Twitter analysis shows how digital natives react to Australian democracy


Twitter has released new research showing that young voters aged 18-24 consider the online actions of political candidates to be extremely important, with 63% saying it would influence their vote.

This compares to 47% of the general Australian population who said a politician’s online actions would influence how they voted in the May 21 federal election.

The data was based on more than 2,300 interviews conducted by YouGov with Australian voters, which revealed that 80% of young people were discouraged from voting for a politician who spread misleading or misinforming information online. Other bad behaviors likely to influence young voters include getting into fights online (53%) and having a politician criticize their opponent on social media (30%).

The Australian Electoral Commission (AEC) has given permission for the social media giant to launch a campaign encouraging young voters to register to vote.

The #MyFirstDemocracySausage campaign wants to encourage young people to make their voices heard by exercising their right to vote in May.

According to Kara Hinesley, ANZ’s public policy director on Twitter, it was important to promote the political power of new voters in the upcoming election.

“The public talk on Twitter is more important than ever during elections, with research showing that more than a third of young Australians will get the majority of their political information from social media during the election campaign,” said Hinesley.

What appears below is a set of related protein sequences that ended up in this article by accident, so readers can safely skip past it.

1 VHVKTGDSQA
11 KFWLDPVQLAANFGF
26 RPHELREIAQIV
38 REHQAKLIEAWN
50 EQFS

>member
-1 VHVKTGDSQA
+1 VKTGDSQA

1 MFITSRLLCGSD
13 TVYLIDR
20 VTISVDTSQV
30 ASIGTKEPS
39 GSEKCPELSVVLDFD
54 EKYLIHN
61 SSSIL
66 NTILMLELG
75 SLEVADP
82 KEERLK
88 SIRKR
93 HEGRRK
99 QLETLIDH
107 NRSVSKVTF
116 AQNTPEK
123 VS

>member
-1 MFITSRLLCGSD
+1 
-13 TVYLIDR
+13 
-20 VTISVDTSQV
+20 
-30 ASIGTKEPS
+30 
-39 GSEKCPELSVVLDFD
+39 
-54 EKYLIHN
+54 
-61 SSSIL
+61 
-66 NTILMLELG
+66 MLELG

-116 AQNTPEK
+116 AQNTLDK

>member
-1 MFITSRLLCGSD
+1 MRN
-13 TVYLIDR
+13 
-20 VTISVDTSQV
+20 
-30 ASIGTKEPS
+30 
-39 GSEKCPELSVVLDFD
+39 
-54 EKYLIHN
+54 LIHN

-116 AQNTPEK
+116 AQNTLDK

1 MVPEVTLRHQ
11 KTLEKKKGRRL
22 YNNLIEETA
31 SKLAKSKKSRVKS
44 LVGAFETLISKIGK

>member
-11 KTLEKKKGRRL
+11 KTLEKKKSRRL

Young people surveyed said they would vote for politicians who demonstrated positive behavior online, such as encouraging informed and civic debate (30%), demonstrating community impact (29%) and Responding to voters’ requests for assistance (16%).

Other research results highlighted the importance of climate change policies for young voters, with one in three people aged 18-24 saying it topped the list of critical issues they would vote for. . Next come questions about the economy and health care (including COVID-19).

AEC data indicates that 17.1 million Australians, or 96.5% of the estimated proportion of eligible Australians, are so far registered to vote in the upcoming election. The national youth registration rate is lower (84.4%), with more than 1.2 million people in this age group registered to vote.

The AEC’s Evan Ekin-Smyth, director of digital engagement, said people who were 17 but had turned 18 on or before election day could not register to vote online.

“Even if you are not a first-time voter, eligible Australians should keep their registration up to date before the voters list closessaid Ekin-Smyth.

“We are thrilled to see this willingness for young Australians to register to vote, share their #MyFirstDemocracySausage experience and support Twitter’s broader efforts to elevate credible and trustworthy information about their service in this federal election. year.”


Twitter partners with ABS to support a “healthy” census conversation


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